Children have an inherent spirituality that should be considered in order to achieve a holistic developmental of a child. Spirituality in all its aspects must be nurtured and affirmed, especially in children and youth, to achieve the maximum quality that life has to offer. Furthermore, this is much more critical for children and youth, who have been marginalized or who have suffered deprivation in every way. Thus the need for such nurture and affirmation in human spirituality is all the more pronounced. Children’s spiritual needs can be considered in terms of what may be universal (or innate) and in terms of what might be expressed through religious persuasion or affiliation to a faith community.
Respect for life, respect for the rights of others, and appreciation of the environment are the building blocks of spirituality. We are all born with an equal potential for good or bad, and so teaching children spirituality early in life becomes all the more important. As children have an inherent spirituality, spiritual experiences at an early age provide the basis for long-term identity and purpose. This includes a sense of love, compassion, awe and wonder, with moments of wisdom concerning the purpose of life. Early spiritual experiences help children in dealing with crises, resisting peer pressure and avoiding negative influences. Whatever religion or spiritual path children may follow; simply having a relationship with a higher being is the best protection they can have. This connection with something omnipotent makes children more resilient to life’s troubles.
You cannot preach water and drink wine. Therefore, in order to start nurturing spirituality in our children, we first have to “BE”. We need to have a level of satisfaction in ourselves and an ability to manage our own lives first before transferring these values onto our children. In this manner we form a cycle through which spirituality is transferred throughout the generations. Spiritual development involves teaching children to appreciate qualities such as compassion, generosity and sacrifice. When parents, adults and caregivers model genuineness, honesty, trustworthiness and kindness, children develop into kind and compassionate adults. Children can expect adults to meet responsibilities towards them to promote their physical, mental, emotional, and social development, including their spiritual needs. This should be done in accordance to their developmental ages and understanding and the relevant cultural expression of those within their faith communities.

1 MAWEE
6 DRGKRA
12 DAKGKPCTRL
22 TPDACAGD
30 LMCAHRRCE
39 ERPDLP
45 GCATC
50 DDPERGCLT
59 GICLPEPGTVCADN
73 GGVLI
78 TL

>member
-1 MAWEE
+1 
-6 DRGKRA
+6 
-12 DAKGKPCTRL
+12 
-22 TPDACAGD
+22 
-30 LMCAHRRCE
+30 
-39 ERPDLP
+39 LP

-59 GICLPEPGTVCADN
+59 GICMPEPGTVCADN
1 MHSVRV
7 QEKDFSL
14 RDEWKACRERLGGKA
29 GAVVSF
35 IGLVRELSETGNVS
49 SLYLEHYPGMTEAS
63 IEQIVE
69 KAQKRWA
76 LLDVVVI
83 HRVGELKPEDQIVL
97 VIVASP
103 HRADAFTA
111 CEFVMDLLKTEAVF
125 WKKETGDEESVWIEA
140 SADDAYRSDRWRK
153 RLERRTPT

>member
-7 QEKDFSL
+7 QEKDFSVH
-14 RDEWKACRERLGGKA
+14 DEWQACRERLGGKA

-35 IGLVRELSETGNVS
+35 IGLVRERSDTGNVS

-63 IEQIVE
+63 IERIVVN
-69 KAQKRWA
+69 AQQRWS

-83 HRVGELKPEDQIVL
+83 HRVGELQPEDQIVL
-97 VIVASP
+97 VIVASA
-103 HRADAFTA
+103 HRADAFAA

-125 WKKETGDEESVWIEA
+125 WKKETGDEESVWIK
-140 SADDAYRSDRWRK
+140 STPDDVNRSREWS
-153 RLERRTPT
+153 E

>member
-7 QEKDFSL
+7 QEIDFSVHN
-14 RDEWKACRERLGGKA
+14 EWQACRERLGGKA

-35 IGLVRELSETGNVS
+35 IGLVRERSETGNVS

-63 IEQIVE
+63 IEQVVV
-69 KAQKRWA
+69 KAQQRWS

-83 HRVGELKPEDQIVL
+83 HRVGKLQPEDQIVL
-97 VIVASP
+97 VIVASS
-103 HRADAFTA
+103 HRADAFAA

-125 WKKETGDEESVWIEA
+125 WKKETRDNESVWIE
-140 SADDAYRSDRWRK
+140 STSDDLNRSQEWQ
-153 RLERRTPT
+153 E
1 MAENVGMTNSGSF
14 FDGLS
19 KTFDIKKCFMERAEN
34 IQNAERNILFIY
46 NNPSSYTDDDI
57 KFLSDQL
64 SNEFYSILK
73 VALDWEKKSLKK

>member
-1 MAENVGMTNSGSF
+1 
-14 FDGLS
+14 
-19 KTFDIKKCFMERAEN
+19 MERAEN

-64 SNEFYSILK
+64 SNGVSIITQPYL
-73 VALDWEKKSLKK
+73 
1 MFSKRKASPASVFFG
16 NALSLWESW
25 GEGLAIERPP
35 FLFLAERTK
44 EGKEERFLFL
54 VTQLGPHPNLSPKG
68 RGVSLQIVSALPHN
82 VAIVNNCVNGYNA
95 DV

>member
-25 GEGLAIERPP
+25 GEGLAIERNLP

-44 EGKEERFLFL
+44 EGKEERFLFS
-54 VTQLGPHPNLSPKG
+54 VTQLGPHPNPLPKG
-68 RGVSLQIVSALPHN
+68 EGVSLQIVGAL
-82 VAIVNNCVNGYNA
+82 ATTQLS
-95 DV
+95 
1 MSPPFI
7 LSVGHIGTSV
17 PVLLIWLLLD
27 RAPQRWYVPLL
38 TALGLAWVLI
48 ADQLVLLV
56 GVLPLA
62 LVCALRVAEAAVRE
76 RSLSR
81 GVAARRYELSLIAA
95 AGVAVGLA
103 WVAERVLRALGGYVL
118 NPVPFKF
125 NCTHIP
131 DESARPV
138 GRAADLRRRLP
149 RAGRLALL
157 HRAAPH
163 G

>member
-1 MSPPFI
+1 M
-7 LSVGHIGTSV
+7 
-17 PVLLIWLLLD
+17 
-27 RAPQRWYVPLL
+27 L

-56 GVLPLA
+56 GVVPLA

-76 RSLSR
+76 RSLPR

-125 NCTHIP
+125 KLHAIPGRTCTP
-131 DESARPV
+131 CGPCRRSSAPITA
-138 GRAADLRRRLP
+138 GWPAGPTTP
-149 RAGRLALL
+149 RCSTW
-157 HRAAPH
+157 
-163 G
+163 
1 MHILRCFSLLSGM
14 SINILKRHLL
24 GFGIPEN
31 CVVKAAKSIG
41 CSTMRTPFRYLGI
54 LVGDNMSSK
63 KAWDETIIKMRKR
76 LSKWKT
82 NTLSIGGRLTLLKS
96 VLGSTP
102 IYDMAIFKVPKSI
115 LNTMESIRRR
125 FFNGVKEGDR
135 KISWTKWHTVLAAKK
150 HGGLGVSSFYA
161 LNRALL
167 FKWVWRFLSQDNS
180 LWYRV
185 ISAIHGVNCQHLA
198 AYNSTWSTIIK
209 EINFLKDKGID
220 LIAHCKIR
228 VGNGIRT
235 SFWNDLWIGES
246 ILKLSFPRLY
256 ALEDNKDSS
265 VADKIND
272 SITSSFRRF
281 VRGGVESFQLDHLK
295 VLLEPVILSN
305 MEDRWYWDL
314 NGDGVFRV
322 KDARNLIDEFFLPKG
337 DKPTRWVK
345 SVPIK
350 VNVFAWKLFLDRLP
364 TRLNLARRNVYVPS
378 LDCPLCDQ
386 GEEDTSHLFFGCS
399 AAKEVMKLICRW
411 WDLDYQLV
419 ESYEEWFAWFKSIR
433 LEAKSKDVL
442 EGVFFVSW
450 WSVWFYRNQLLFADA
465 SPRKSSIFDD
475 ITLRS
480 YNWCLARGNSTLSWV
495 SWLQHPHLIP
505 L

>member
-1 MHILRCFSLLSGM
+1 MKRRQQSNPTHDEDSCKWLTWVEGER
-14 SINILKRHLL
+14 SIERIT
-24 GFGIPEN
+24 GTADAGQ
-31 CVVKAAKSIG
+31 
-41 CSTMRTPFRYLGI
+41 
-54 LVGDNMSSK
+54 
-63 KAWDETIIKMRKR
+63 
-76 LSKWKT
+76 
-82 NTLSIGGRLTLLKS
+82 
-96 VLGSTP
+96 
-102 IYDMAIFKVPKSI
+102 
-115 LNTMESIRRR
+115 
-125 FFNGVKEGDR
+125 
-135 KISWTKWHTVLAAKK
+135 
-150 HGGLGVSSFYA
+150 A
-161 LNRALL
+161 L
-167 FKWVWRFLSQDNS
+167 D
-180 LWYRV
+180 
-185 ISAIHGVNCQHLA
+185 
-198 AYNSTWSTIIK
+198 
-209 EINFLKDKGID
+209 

The UN Convention on the Rights of the Child clearly states that every child has the right to be a citizen irrespective of their ethnicity, gender, religion, language, or any other status. Spiritual and religious rights are explicitly mentioned and protected including the right to freedom from discrimination in respect to status or beliefs; the right to freedom of thought, conscience and religion.
Violence in the community compromises children’s rights and poses serious risks to their development and safety, causing children to be injured, disabled, traumatized, exploited, orphaned, imprisoned and at times killed. Living in a community plagued by armed violence has severe consequences for children who are targeted as well as those who witness or feel threatened by such an environment. Violence disrupts social harmony and family life, interrupts schooling, compromises healthcare, undermines economic development and generates fear which limits children’s ability to move freely, participate in the life of their community, enjoy childhood and develop as empowered and productive members of society. Freedom from violence is critical to achieving a sustainable future in which every child can grow up healthy, well-nourished, resilient, well-educated, culturally sensitive and effectively protected from neglect, abuse and exploitation.
The beliefs, practices, social networks and resources of religion can instill hope, give meaning to difficult experiences and provide emotional, physical and spiritual support. Impact can be far-reaching when child rights efforts are grounded in the protective aspects of religious beliefs and practices in a community.